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A sudden circulatory disorder of the brain. The brain no longer has sufficient supplies of oxygen and nutrients, which disrupts its functioning. If this lack of oxygen and nutrients lasts for longer, brain tissue starts to die off.
A transient ischaemic attack (TIA) or “mini-stroke” involves temporary disruption to blood supply, the resulting symptoms of which usually subside after a few hours.
A disruption in blood supply to the brain (clot), which indicates an ischaemic stroke, is not the same as a bleed in the brain, which is also referred to as a haemorrhagic stroke. You cannot tell from the symptoms whether an ischaemic or haemorrhagic stroke has occurred. Massive bleeding increases blood pressure inside the skull, which can quickly become fatal.
Strokes are caused either by a blockage in an artery supplying the brain (ischaemic stroke) or bleeding in the brain. Such a blockage is more likely with arteriosclerosis (blocked blood vessels). A TIA often precedes a stroke, whereby blood flow is already temporarily disrupted but the artery in question supplying the brain is still clear. TIAs are a warning sign of an ischaemic stroke. Atrial fibrillation is a relatively common cause of strokes. This is a type of irregular heartbeat, whereby blood clots form in an atrium of the heart and then travel into the brain arteries as embolisms and cause obstruction there. Summary of causes:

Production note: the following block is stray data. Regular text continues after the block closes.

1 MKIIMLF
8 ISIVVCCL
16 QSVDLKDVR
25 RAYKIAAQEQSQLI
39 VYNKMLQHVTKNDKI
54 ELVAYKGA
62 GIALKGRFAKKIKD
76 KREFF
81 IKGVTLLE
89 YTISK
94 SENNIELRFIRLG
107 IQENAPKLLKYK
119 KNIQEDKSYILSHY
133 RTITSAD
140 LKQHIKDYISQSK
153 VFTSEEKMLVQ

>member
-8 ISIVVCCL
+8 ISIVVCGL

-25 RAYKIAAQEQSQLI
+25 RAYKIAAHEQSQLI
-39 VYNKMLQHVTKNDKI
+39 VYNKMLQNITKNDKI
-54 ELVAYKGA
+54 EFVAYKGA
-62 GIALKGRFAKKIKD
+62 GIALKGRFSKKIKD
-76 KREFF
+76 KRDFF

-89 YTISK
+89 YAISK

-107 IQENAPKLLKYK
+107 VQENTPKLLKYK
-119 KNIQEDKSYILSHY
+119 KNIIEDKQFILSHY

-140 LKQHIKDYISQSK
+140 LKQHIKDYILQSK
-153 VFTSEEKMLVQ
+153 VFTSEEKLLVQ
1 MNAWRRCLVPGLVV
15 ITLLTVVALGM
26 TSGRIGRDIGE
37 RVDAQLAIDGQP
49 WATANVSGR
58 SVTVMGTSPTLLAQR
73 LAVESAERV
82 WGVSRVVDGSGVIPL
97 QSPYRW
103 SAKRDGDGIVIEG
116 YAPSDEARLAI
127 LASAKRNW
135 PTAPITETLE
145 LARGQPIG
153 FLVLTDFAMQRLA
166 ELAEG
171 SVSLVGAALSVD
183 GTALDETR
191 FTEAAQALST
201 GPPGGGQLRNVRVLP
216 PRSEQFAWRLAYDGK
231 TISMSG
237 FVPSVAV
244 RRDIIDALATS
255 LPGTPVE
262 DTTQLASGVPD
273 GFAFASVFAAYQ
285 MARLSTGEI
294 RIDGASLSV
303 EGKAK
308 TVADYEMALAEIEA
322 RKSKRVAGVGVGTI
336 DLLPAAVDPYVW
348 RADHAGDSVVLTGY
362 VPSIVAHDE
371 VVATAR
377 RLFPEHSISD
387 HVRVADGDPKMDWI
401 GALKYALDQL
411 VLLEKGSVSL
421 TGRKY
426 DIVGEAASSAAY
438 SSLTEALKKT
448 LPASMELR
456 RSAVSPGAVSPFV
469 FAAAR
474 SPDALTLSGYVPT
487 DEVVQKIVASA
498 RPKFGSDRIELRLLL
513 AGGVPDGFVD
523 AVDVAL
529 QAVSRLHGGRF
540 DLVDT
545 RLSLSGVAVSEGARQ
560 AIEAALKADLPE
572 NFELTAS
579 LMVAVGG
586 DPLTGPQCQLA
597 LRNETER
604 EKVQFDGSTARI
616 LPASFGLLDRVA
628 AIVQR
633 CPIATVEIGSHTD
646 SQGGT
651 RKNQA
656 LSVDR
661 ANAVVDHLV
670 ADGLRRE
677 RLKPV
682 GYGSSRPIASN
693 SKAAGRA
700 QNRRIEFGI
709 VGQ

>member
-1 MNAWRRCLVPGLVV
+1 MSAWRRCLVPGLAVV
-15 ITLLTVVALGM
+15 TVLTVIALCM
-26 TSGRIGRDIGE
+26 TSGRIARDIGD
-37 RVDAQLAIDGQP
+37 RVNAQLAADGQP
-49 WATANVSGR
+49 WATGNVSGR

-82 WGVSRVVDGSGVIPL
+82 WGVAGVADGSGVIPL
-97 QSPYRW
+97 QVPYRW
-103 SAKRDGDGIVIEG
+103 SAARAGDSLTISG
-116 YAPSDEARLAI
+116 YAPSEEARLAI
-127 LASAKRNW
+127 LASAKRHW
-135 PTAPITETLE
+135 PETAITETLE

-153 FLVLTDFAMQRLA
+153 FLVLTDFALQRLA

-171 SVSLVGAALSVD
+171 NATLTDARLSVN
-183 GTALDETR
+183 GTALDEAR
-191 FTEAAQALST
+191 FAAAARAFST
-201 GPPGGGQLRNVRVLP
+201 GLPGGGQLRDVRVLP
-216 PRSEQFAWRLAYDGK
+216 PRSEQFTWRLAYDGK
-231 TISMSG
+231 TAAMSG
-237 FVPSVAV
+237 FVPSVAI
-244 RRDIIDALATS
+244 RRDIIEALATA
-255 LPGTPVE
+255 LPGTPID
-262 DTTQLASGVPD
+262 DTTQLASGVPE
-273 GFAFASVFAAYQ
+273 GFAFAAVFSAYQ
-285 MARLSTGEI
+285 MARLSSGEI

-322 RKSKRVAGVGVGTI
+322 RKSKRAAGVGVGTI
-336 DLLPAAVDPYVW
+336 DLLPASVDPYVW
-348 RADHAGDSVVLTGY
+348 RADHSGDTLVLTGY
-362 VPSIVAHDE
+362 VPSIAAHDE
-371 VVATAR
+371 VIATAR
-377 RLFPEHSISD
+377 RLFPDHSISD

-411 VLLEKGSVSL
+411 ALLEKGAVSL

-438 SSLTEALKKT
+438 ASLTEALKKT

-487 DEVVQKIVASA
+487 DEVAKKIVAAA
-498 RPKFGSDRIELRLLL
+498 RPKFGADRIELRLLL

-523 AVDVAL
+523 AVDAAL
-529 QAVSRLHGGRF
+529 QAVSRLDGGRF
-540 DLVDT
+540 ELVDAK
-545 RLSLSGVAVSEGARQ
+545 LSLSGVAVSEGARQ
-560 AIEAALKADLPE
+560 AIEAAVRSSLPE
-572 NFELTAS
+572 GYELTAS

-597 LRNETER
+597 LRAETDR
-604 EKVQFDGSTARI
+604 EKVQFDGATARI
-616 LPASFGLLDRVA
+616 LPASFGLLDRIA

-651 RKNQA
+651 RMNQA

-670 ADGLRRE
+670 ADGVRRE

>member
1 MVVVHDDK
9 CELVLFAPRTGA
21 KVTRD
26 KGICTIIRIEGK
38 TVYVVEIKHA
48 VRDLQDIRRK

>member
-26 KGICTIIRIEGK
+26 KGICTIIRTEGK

The risk factors include all the causes of arteriosclerosis. In rare cases, hormonal contraception can cause stroke, particularly if additional risk factors, such as smoking or obesity, are present. Summary of risk factors:
Strokes are characterised by sudden failure of brain function. This may manifest as paralysis, sensory disturbances, hearing difficulties, speech impairment or loss of consciousness. Summary of symptoms:
Strokes are an emergency and require immediate medical treatment, even if the symptoms subside again. The time period within which treatment is provided has a major effect on survival and regression of the paralysis. Time is brain!
Treatment depends on the underlying causes.
Treatment of risk-factor conditions is also important: diabetes, high blood pressure, high cholesterol and atrial fibrillation. As many risk factors as possible need to be eliminated by: stopping smoking, losing weight exercising regularly.